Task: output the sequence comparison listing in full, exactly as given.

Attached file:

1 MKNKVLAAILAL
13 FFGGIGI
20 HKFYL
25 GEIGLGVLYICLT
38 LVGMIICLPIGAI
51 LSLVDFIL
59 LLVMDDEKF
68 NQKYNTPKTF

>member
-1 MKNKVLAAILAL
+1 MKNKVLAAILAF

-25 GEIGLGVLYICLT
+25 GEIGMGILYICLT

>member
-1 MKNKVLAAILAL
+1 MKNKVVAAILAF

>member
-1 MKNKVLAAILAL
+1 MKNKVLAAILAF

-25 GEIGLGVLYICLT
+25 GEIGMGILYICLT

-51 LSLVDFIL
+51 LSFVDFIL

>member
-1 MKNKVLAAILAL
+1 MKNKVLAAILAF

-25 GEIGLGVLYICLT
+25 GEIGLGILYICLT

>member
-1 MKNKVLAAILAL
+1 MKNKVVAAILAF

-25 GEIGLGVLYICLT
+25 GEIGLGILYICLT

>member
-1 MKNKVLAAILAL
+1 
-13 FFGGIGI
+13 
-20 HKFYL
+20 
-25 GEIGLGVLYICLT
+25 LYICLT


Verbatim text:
1 MKNKVLAAILAL
13 FFGGIGI
20 HKFYL
25 GEIGLGVLYICLT
38 LVGMIICLPIGAI
51 LSLVDFIL
59 LLVMDDEKF
68 NQKYNTPKTF

>member
-1 MKNKVLAAILAL
+1 MKNKVLAAILAF

-25 GEIGLGVLYICLT
+25 GEIGMGILYICLT

>member
-1 MKNKVLAAILAL
+1 MKNKVVAAILAF

>member
-1 MKNKVLAAILAL
+1 MKNKVLAAILAF

-25 GEIGLGVLYICLT
+25 GEIGMGILYICLT

-51 LSLVDFIL
+51 LSFVDFIL

>member
-1 MKNKVLAAILAL
+1 MKNKVLAAILAF

-25 GEIGLGVLYICLT
+25 GEIGLGILYICLT

>member
-1 MKNKVLAAILAL
+1 MKNKVVAAILAF

-25 GEIGLGVLYICLT
+25 GEIGLGILYICLT

>member
-1 MKNKVLAAILAL
+1 
-13 FFGGIGI
+13 
-20 HKFYL
+20 
-25 GEIGLGVLYICLT
+25 LYICLT